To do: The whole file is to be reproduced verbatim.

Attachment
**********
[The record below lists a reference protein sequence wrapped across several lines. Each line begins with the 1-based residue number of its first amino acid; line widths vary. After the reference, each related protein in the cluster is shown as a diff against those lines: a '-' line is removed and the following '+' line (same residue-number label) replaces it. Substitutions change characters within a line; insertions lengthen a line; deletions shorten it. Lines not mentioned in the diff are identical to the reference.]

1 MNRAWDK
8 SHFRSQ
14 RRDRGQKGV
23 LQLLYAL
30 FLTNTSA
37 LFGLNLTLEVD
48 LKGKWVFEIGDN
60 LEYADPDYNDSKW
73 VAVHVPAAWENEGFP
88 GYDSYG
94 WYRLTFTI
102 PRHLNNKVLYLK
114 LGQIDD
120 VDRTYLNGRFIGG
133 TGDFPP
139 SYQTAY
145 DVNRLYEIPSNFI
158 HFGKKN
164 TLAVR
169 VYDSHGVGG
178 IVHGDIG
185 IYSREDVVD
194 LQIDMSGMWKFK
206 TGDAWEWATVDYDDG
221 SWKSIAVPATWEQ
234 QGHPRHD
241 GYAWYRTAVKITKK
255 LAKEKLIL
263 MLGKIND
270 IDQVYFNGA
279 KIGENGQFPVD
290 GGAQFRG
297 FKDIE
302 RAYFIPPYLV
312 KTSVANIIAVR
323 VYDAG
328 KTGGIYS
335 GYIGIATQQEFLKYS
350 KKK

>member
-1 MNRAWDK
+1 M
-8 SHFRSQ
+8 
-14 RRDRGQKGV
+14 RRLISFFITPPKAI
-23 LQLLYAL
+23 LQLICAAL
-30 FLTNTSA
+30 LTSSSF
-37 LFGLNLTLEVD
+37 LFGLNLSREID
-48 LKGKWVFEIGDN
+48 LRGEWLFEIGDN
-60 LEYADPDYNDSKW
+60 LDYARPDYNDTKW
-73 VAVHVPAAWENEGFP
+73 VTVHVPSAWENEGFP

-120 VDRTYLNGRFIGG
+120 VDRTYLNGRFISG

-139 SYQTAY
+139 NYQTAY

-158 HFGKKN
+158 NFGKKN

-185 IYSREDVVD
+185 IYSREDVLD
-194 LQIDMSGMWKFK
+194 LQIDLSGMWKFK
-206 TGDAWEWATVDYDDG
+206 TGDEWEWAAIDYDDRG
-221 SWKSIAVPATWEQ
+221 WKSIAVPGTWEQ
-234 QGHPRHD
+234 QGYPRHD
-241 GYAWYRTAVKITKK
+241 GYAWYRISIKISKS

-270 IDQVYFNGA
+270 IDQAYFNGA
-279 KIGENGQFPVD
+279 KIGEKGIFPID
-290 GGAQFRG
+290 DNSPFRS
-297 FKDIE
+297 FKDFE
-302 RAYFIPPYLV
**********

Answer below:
[The record below lists a reference protein sequence wrapped across several lines. Each line begins with the 1-based residue number of its first amino acid; line widths vary. After the reference, each related protein in the cluster is shown as a diff against those lines: a '-' line is removed and the following '+' line (same residue-number label) replaces it. Substitutions change characters within a line; insertions lengthen a line; deletions shorten it. Lines not mentioned in the diff are identical to the reference.]

1 MNRAWDK
8 SHFRSQ
14 RRDRGQKGV
23 LQLLYAL
30 FLTNTSA
37 LFGLNLTLEVD
48 LKGKWVFEIGDN
60 LEYADPDYNDSKW
73 VAVHVPAAWENEGFP
88 GYDSYG
94 WYRLTFTI
102 PRHLNNKVLYLK
114 LGQIDD
120 VDRTYLNGRFIGG
133 TGDFPP
139 SYQTAY
145 DVNRLYEIPSNFI
158 HFGKKN
164 TLAVR
169 VYDSHGVGG
178 IVHGDIG
185 IYSREDVVD
194 LQIDMSGMWKFK
206 TGDAWEWATVDYDDG
221 SWKSIAVPATWEQ
234 QGHPRHD
241 GYAWYRTAVKITKK
255 LAKEKLIL
263 MLGKIND
270 IDQVYFNGA
279 KIGENGQFPVD
290 GGAQFRG
297 FKDIE
302 RAYFIPPYLV
312 KTSVANIIAVR
323 VYDAG
328 KTGGIYS
335 GYIGIATQQEFLKYS
350 KKK

>member
-1 MNRAWDK
+1 M
-8 SHFRSQ
+8 
-14 RRDRGQKGV
+14 RRLISFFITPPKAI
-23 LQLLYAL
+23 LQLICAAL
-30 FLTNTSA
+30 LTSSSF
-37 LFGLNLTLEVD
+37 LFGLNLSREID
-48 LKGKWVFEIGDN
+48 LRGEWLFEIGDN
-60 LEYADPDYNDSKW
+60 LDYARPDYNDTKW
-73 VAVHVPAAWENEGFP
+73 VTVHVPSAWENEGFP

-120 VDRTYLNGRFIGG
+120 VDRTYLNGRFISG

-139 SYQTAY
+139 NYQTAY

-158 HFGKKN
+158 NFGKKN

-185 IYSREDVVD
+185 IYSREDVLD
-194 LQIDMSGMWKFK
+194 LQIDLSGMWKFK
-206 TGDAWEWATVDYDDG
+206 TGDEWEWAAIDYDDRG
-221 SWKSIAVPATWEQ
+221 WKSIAVPGTWEQ
-234 QGHPRHD
+234 QGYPRHD
-241 GYAWYRTAVKITKK
+241 GYAWYRISIKISKS

-270 IDQVYFNGA
+270 IDQAYFNGA
-279 KIGENGQFPVD
+279 KIGEKGIFPID
-290 GGAQFRG
+290 DNSPFRS
-297 FKDIE
+297 FKDFE
-302 RAYFIPPYLV